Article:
Interdependence: The City-Periphery Balance
Although Chandigarh‘s commercial centers are full of planned shops and organized storefronts, the interstitial city spaces house informal street vendors, hawkers,and skilled workers. In the spirit of typical Indian cities, these supplement the formal commerce and create a dynamic market. However, most of these workers cannot afford the astronomical housing prices of Chandigarh. Many live in the neighboring villages like Khuda Ali Sher or the incorporated villages in Mohali. They commute to the city by day, earning the title of “Kinetic Workers.”
Chandigarh does not provide in-city housing for this population, but these workers supply valuable services to its residents. On the other hand, The middle-class development in the periphery has led to an increasing population in the general Chandigarh area. This adds stress to the city’s infrastructure, such as schools, hospitals, and cultural institutions. This dependence on Chandigarh has an inherent effect on the kinetic workers; adding to their value as more people use Chandigarh’s services.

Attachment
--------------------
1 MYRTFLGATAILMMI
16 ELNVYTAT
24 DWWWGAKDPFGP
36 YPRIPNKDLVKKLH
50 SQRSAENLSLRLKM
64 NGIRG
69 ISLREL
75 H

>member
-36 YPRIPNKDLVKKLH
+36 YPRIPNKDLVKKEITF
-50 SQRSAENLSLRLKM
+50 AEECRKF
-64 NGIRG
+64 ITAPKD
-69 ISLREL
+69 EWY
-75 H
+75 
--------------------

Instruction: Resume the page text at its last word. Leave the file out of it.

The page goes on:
The periphery isn’t only home to workers. Many middle and upper-middle class developments dot the periphery, using Chandigarh as a hub for good schools, hospitals, parks, festivals, and infrastructure. In turn, the middle- class developments inherently depend on the kinetic workers of the periphery.
Mohali as the New City Center: Preserving Chandigarh and Focusing Growth to the South
In this vision, the Union Territory of Chandigarh is preserved in its intended state with little change and no increase in population density. Because of Mohali’s proximity to Chandigarh and propensity for development (under the Punjab government), it becomes the regional hub of growth, easing real estate pressures.
The existing 2016 Master Plan for Mohali establishes land use patterns in the city. However, if Mohali became the core of the region, the City Center and central residential areas would become much more dense, creating a pedestrian city that serves as the commercial and business heart of the metropolitan area.
A New Urban Core
Responsible development of Mohali into a new Urban Core allows Chandigarh to remain in as the historic “City Beautiful.” The below visualization shows Mohali as a globalized city with an interwoven green network.
A Connected Mohali
With new regional highways and a metro to connect Mohali with Chandigarh and other cities, the multi-modal transportation system will help diversify the region.
New highways (red dashed lines) and a Mohali- centric metro system (blue lines) would connect the City Center with historic Chandigarh and neighboring cities.
Mohali’s Green Network
The placement of density should be planned around the watershed green spaces, allowing nature to intersect the city. With the incorporation of green belts into the dense city plan, a pedestrian network emerges, allowing citizens an alternative to driving.
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